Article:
Zimmermann needed just 91 pitches to complete the game. He allowed one hit, Xavier Paul's leadoff single in the third, struck out four batters and had 12 ground-ball outs. He started the game by retiring 12 of the first 13 hitters he faced. The Reds didn't have a runner in scoring position in the game.
Davey Johnson called it the best-pitched game he has seen since he became the manager of the Nationals in 2011.
"Low pitch count, he really went after them," Johnson said. "I never really had any qualms about letting him hit [in the eighth inning]. Even if there was a runner on third and nobody out, I was going to let him hit. … He was throwing the ball good. He earned every right to go all the way. It was fun to see."
Zimmermann has been in the Major Leagues for five years, and he has never pitched 200 innings in a season. Having Tommy John surgery in 2009 is one reason he never reached that goal. Once he came back from the procedure, Zimmermann was on an innings limit until 2012.
"It's just experience. He knows how [the opponents] react to his stuff. He has always been pretty aggressive," Johnson said. "He made good pitches all night. He was pitching out front all night. When you get a club like that, they are going to swing and put balls in play, but they are not going to center on many."
Zimmermann said his goal to reach 200 innings this season, and the way he is going, it won't be hard to reach. He said he is getting deeper into games because he is throwing strikes and trying to not get deep in the count. Zimmermann is trying to put the ball in play, and strikeouts are not a priority this year.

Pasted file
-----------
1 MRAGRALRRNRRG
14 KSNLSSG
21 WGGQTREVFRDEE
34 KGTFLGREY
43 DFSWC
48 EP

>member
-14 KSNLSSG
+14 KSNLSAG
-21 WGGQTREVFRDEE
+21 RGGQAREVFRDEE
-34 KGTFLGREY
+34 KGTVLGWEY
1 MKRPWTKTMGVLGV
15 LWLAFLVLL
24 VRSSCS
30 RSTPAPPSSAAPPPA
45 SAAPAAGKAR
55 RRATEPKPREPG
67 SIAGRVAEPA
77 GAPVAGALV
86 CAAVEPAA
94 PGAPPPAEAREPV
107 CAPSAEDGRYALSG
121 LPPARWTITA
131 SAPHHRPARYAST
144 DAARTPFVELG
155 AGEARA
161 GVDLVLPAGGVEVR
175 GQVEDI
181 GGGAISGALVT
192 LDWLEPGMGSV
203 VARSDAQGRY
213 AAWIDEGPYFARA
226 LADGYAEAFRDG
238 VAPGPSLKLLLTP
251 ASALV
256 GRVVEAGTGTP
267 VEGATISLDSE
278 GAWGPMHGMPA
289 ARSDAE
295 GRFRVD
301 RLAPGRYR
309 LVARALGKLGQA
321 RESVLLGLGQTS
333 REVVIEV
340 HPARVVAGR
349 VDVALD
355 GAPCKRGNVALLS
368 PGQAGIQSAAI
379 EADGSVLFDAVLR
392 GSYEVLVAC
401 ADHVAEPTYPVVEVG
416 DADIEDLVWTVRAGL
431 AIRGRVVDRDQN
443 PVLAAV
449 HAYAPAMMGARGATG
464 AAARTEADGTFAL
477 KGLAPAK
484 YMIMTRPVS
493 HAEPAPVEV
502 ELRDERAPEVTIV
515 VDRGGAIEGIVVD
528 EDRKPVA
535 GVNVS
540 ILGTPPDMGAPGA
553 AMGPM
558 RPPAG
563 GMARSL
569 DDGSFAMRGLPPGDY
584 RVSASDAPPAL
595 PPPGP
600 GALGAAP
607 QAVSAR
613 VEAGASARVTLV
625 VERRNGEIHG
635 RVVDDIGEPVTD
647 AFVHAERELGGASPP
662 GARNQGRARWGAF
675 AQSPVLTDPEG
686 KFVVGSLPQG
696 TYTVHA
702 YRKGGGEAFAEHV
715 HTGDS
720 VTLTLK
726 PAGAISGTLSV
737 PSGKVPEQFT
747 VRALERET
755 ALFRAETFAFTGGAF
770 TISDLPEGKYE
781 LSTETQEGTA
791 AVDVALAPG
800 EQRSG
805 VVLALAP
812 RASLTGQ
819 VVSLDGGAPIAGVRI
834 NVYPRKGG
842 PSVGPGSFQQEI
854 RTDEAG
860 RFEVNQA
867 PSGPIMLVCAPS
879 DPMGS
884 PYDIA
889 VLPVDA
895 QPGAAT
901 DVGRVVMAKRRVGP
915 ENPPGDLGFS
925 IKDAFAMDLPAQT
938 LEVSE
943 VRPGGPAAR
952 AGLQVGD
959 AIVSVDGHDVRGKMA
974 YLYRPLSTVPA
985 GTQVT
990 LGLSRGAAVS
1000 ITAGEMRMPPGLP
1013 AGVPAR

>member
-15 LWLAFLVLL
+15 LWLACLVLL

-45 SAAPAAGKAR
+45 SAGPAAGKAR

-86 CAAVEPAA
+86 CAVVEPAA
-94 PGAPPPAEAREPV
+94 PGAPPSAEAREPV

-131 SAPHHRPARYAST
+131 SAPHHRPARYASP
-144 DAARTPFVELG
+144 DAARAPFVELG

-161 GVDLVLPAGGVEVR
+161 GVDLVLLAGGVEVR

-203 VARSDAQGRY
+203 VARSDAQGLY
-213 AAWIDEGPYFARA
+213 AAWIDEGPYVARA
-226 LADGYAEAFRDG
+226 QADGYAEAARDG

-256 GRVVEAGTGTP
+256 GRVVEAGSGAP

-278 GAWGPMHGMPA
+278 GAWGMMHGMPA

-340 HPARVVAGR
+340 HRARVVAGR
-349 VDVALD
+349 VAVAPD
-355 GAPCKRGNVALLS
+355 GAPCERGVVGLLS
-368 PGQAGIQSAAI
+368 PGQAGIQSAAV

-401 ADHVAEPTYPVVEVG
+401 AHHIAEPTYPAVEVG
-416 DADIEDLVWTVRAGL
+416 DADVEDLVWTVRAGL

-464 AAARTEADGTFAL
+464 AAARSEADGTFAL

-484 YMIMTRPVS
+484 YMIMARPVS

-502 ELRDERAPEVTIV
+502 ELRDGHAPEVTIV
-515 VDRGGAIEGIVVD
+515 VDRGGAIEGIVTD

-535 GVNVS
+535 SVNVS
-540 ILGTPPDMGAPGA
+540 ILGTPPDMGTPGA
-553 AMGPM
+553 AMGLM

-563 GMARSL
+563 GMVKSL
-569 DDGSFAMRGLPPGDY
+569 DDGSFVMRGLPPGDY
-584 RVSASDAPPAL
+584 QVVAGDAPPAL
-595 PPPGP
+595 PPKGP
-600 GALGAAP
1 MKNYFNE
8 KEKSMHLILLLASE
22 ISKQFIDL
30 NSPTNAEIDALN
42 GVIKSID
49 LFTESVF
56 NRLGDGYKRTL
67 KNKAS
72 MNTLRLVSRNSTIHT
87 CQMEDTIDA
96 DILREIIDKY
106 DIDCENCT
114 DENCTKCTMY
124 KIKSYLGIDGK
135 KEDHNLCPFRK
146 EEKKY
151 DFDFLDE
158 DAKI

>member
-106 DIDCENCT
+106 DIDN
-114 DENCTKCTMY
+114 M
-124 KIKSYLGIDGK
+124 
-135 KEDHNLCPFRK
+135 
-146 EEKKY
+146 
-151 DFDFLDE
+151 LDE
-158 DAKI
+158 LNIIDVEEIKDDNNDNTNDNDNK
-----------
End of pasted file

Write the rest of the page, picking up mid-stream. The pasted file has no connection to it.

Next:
"I don't care about strikeouts. I don't want to walk anyone, so that's what I'm trying to do," Zimmermann said.
Zimmermann said Friday's outing was the best he's felt in a long time.
"I had a really good slider tonight, and a good fastball to go with it," Zimmermann said. "We knew [the Reds] swung early, and we wanted to throw first-pitch strikes and quality pitches, let them get themselves out, and let the defense work. That's what we did tonight."
It marked the second day in a row that a Nationals starter allowed one hit in a game. On Thursday, Gio Gonzalez pitched a one-hitter for eight innings before Rafael Soriano finished the win with a hitless ninth. According to the Elias Sports Bureau, the last D.C.-based team to allow one hit or fewer in two straight games was on Aug. 10-11, 1917, when the Senators faced the White Sox in Washington.
"If my guys attack hitters like they have the last two days, it's going to be a problem. I don't care if it's a good-hitting team or a bad-hitting team," Johnson said. "You don't get a lot of pitches to look at. You are hitting behind all the time. … Low pitch count, you are feeling strong all the way through the game."
Said Reds manager Dusty Baker: "We just didn't find any holes. We've just got to keep swinging. He was good tonight, but we didn't find any holes. We've just got to keep swinging until we find some holes."
Reds right-hander Homer Bailey was almost as good as Zimmermann. Bailey pitched seven innings, allowed just one run on five hits and struck out six batters. The one run scored in the fourth inning. Bryce Harper tripled into the right-field corner with one out and scored on a single by Jayson Werth with the infield in.
"Homer is pretty good. He has a good split-finger. He uses it often," said Harper. "He pitched up in the zone with that fastball. It's a pretty tough pitch. I got pretty good wood on it [on the triple] and I took advantage of it."
In the sixth inning, with a runner on third, Harper hit a ground ball to Bailey, who was able to throw Denard Span out at the plate for the second out of the frame.
"Homer threw excellent," Baker said. "It was a good ballgame, we just came up on the short end of the stick. Things go in streaks, and sometimes there's no explaining why. We went through this last year. Now, we're in that 'Can't buy a run' phase."
But it was Zimmermann who stole the show, winning his team-leading fourth game of the season.
"He pitches his butt off every time he goes out there," Harper said. "He is a competitor, he uses his fastball really well and he throws a lot of strikes. You are going to get a great performance out of him every night."